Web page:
The government’s Homes for Ukraine refugee scheme has officially opened for applications, after more than 138,000 Britons registered their interest in hosting in the first day after the website went live.
People have said how much they want to help: whether that’s donating money or emergency supplies, or hosting a refugee for six months.
But, it hasn’t been easy. Despite the urgency of the situation, the government has provided little practical advice or support for those offering to open their homes.
‘The government hasn’t done much to support people’
Jade Connor, who has registered to host a refugee, told us how complicated the process had been.
“It’s not been the easiest to try and help, I don’t feel the government has done very much to support people,” she says.
“But in the absence of official help, people have come together across the UK amazingly.
“The Facebook groups especially, that I’m a part of, the moderators on those, the administrators are working pretty much 24/7, and they’re just volunteers trying to match people from Ukraine.”
Volunteers are using Google translate to bridge the language barrier, and arranging video calls to meet each other, when the internet in Ukraine allows, which is another challenge.
Without much official communication, concerns have spread among would-be hosts about the need for DBS checks, or that the visa process, about which they still have very little information, may be delayed.
But, the online community has rallied round.
“Different people all asking the same sort of questions are all grouping together to find answers: finding out how we get flights, how we get trains, how we can organise Eurostar tickets,” Jade says.
‘It’s a very emotional process’
Jade lives with her partner, her mother and her grandmother.
She only has one spare room, and can’t take a whole family fleeing.
She has struggled to find someone traveling alone who she can help.
“At the moment there have been a lot of people who have been bigger families wanting places to stay,” she says. “We’ve only got a spare room so that wouldn’t be suitable for us.
“But we have recently made contact with a young girl who’s in Lviv. She’s 23. She’s travelled there with her parents and her brothers but unfortunately they’re staying to be in the war.”
Jade breaks down in tears, as she tells us: “It’s a very emotional process. She’s very scared, very nervous. We’re currently trying to support her through the process of getting a visa.
“And then she’s very scared to leave [her family] in Lviv and the fact she’ll then be on her own.
“So I’m actually trying to connect with another lady in the UK, who has contact with another 20-year-old who is looking to make the same journey. So hopefully we can connect them and they can make the journey together.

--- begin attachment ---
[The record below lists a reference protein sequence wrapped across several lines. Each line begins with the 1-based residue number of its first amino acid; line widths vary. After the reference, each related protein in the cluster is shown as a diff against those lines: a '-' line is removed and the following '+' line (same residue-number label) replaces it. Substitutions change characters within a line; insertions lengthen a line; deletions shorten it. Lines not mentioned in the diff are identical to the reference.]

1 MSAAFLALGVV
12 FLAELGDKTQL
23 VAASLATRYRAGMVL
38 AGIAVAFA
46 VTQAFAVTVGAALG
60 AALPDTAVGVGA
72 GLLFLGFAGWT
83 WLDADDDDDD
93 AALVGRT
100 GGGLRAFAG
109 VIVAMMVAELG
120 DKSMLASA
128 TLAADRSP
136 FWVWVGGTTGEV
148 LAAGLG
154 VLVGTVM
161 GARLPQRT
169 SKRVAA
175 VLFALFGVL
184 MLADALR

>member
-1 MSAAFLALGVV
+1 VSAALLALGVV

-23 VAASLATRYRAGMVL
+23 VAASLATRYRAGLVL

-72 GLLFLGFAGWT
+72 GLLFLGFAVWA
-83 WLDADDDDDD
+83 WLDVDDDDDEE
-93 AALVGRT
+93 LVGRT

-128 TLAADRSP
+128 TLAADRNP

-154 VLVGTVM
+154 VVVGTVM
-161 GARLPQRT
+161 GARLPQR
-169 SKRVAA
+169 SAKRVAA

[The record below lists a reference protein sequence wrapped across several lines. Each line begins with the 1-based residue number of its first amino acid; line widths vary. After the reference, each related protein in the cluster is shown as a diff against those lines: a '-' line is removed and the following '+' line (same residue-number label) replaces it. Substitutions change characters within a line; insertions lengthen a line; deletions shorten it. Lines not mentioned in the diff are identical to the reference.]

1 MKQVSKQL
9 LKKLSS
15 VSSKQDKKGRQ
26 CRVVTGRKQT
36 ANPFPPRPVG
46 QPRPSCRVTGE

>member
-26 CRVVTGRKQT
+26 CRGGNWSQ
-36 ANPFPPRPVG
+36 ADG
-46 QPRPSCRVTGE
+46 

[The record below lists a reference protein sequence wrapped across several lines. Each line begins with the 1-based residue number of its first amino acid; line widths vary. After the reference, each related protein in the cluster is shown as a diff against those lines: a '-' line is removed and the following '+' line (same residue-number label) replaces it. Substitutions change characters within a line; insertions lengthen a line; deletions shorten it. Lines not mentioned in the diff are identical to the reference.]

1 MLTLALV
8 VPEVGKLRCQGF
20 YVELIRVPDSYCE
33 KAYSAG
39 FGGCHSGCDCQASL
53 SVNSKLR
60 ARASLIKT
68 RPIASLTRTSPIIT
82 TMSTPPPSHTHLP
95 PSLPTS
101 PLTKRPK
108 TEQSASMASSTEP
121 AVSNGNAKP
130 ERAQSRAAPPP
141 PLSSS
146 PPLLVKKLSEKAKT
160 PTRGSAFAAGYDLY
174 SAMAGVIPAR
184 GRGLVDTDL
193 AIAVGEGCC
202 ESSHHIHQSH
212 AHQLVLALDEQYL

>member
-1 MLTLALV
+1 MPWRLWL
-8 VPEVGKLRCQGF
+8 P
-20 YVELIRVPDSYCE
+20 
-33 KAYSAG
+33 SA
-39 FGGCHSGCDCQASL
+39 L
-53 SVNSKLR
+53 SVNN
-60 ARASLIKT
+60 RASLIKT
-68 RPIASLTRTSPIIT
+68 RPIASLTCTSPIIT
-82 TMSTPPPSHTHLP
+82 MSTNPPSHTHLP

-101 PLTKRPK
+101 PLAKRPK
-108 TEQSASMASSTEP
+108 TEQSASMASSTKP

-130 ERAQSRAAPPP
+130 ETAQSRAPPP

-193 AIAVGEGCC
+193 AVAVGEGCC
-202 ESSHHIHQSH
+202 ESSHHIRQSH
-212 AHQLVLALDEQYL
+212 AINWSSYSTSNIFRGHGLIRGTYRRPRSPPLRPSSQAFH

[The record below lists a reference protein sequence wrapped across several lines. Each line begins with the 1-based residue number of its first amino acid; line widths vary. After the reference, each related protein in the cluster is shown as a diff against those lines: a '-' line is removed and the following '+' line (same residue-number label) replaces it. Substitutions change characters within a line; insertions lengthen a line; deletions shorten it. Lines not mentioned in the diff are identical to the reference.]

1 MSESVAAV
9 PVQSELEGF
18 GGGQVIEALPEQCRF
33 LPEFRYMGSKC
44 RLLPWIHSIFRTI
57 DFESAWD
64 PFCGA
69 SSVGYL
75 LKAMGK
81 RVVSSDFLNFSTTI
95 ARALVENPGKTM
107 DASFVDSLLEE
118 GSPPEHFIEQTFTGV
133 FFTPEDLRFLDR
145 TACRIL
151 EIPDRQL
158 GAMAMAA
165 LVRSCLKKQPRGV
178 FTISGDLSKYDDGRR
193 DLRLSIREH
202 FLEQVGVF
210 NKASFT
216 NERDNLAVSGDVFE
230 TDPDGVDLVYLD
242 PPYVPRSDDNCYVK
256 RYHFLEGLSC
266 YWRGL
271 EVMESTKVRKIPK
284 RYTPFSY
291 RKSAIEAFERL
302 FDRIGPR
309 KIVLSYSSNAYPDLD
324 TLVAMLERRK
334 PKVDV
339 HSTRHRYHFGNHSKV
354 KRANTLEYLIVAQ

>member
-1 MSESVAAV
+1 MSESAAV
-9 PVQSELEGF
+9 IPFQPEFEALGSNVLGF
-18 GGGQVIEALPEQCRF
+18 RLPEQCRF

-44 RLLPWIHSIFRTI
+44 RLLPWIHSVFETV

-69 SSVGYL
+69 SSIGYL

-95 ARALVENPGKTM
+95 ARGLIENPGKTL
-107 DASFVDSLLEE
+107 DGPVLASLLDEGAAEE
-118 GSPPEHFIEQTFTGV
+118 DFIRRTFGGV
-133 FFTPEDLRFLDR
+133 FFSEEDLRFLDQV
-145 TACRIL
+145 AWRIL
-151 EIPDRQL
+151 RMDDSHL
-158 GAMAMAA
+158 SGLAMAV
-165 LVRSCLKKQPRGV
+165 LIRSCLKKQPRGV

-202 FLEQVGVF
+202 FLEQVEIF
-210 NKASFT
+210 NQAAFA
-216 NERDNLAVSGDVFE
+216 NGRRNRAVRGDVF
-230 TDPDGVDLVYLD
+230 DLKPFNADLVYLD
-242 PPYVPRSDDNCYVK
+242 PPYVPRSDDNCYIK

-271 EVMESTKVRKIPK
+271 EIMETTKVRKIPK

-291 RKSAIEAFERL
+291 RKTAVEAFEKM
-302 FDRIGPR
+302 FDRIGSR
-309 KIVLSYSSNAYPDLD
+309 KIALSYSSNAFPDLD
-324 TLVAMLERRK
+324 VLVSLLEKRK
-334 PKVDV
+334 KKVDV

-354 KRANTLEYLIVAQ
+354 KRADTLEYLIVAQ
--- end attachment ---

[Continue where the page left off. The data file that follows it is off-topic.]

“We are waiting, we’ve got flights on standby, and the page bookmarked, but we are waiting until we’ve completed the visa form.
“I don’t know how long until we get approval, but as soon as that goes ahead we’ll be looking to welcome her over here.”
Jade has thrown herself into preparations while they wait.
She’ll be giving up her office and turning it into a bedroom.
“My mum has launched into her interior designer mode,” she says. “We’re painting the room this weekend.
“We’re also looking to put in place a welcome pack for her, so we want to make sure she’s got some really nice pyjamas, loads of nice snuggly clothes.”
Jade’s even looking for local music groups and choirs to help their musical refugee adjust.
“We’ve also got a spare laptop we’re going to make sure we can configure so she can use that,” she says.
“And we’ve got a guide to the area we’ve started writing.
“So it’s got all the things locally to us, but we are hoping we’ll be able to take her out and show her.”
There’s one further complication, Jade says, in getting a room ready for their refugee.
“It does mean we have to evacuate the dog that normally sleeps in here,” she says. “Unless obviously our new friend wants some doggy snuggles! That might be nice for her.”
It’s perhaps not surprising there have been difficulties with a programme the government put together so quickly, but Jade is hopeful it will be easier for new hosts to sign up.
“It’s been difficult. It’s been quite emotionally difficult as well,” she says, “[but] it is getting into a lot more of a rhythm now so I’m hoping that people will get matched a lot quicker and a lot easier than the process we had to go through.”